Is Google’s YouTube unfairly dominant? European rival Dailymotion certainly thinks so

The Media Column: The US is ruling the digital world and Europe should react

Nothing has been done for companies like us who are challenging Google’s subsidiaries,” complains Giuseppe de Martino. “One third of our traffic is coming from Google at least.”

Mr de Martino is angry because his company, Dailymotion, is struggling to compete with Google’s YouTube, the behemoth of online video that clocks up more than a billion monthly users. He claims that sometimes when internet users search Google for Dailymotion videos they mysteriously don’t appear – yet YouTube-hosted alternatives appear among results. Google denies this.

And he is frustrated that the European Commission, after eight years of investigating allegations of Google malpractice, has not been tougher on the Silicon Valley giant. “Europe should be aware that the US is ruling the digital world and Europe should react,” he says. Google was given an all-clear over its search practices this year after a long-investigation by EC anti-trust chief Joachin Almunia.

We are in Paris’s 6th arrondissement at Dailymotion’s new film studios, an asset that has reinforced its position as Europe’s most-visited website and the Western world’s second-largest video site after YouTube. Some 135 million people visit Dailymotion each month, with 155 million finding its videos embedded in Facebook and other social-media platforms. The site specialises in live streaming of events and curated content based on user tastes.

Later this year Dailymotion will open a second studio operation in London, close to the offices it already has in the tech hub of Shoreditch, east London. It will mean that the “motion makers” who agree to share their content on Dailymotion’s site can pitch for the use of professional facilities that would normally cost around €10,000-a-day to hire.

Dailymotion, a 2005 start-up, is now wholly-owned by the telecoms giant Orange, in which the French government has a 27 per cent stake. But De Martino says that the company has a global outlook, partly because of the lack of support it receives on its home continent. “Each time we try to invest in a country, we see the local authorities protecting the interests of local players – but we have never felt the same situation in Europe,” he says.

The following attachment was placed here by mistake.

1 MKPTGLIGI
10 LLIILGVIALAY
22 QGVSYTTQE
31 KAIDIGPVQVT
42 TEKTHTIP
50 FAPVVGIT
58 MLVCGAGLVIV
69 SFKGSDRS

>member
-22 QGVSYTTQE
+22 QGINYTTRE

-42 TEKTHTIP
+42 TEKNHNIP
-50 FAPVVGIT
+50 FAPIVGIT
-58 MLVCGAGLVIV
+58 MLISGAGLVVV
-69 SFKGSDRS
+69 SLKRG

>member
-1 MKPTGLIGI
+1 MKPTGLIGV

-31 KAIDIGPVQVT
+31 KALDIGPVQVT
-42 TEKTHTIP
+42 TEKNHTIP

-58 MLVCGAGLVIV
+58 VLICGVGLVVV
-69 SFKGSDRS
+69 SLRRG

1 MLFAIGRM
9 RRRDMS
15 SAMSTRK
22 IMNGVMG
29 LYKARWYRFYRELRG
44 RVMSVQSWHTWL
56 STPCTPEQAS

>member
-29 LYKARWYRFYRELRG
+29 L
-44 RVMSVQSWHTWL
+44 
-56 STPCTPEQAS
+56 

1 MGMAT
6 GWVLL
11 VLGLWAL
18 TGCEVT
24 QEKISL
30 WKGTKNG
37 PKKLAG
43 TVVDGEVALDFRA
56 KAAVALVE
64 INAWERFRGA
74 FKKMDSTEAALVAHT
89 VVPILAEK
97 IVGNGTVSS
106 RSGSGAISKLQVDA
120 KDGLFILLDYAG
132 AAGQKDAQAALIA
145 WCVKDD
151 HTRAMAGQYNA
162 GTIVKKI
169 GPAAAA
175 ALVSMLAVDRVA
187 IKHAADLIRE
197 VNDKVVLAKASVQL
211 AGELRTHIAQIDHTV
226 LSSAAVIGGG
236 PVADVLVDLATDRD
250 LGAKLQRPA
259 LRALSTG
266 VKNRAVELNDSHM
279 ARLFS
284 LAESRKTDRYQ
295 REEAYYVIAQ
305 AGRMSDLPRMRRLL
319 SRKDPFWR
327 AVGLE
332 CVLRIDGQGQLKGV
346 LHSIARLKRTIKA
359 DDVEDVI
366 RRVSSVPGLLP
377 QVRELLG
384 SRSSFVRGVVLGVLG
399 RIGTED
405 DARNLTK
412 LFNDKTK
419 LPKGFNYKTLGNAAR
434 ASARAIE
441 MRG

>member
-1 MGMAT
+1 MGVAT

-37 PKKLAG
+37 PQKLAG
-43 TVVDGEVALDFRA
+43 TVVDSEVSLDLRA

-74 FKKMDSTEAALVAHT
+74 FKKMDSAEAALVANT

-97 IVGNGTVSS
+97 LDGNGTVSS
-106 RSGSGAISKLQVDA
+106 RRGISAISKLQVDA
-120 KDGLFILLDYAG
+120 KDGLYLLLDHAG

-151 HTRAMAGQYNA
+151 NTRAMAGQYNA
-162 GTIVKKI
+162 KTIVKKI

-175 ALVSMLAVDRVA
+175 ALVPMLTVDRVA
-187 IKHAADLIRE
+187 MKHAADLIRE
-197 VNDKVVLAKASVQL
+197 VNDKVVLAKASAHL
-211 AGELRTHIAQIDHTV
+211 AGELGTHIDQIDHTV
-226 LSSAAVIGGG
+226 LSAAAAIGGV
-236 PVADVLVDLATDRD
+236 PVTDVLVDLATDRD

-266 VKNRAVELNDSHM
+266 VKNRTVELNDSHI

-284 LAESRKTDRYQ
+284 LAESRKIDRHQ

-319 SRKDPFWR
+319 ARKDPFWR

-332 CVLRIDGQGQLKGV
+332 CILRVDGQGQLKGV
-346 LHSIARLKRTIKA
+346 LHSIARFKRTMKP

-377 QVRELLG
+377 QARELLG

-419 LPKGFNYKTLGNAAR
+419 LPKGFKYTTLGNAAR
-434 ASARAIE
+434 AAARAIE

The online video market is starting to heat up. Wonder PL is a new challenger brand, backed by the music giant Universal and with some investment from British media entrepreneur Andrew Creighton (president of Vice Media). It is aimed at skilled film-makers and charges $300-a-year to users for its high-end content, claiming to be the “Whole Foods” of video compared with YouTube’s “Wal-Mart”. Vimeo, another leading video site which is already popular with professional film-makers, has recently introduced a pay-per-view for its $199-a-month Pro Vimeo service. YouTube clocks up more than a billion users a month YouTube clocks up more than a billion users a month

Dailymotion, which is overwhelmingly a free service, is not especially well-known in the UK. That may now change. Last week, Wasps rugby club moved its broadcast output of interviews, behind-the-scenes action and press conferences on to the platform, following the recent lead of FC Barcelona. When Paris St Germain unveiled David Beckham as its new signing last year, 3 million people watched the presentation on Dailymotion.

Live streamed press conferences are an example of the site delivering global audiences for niche events. Concerts are another. The Derbyshire-based Bloodstock heavy metal concert was one of several music festivals streamed on the site last year, alongside France’s Rock en Seine and Rototom, the world’s biggest reggae festival, based outside Valencia. London’s prestigious Roundhouse music venue is also a Dailymotion broadcast partner. “A festival is easier than a concert,” says De Martino. “You have one contact, the festival organiser, who wants to promote the event to get more people to attend the year after.”

While UK politics is feeling its way in pre-election broadcasting, eight out of 10 candidates in France’s last presidential race were, at one point, simultaneously live streaming on Dailymotion.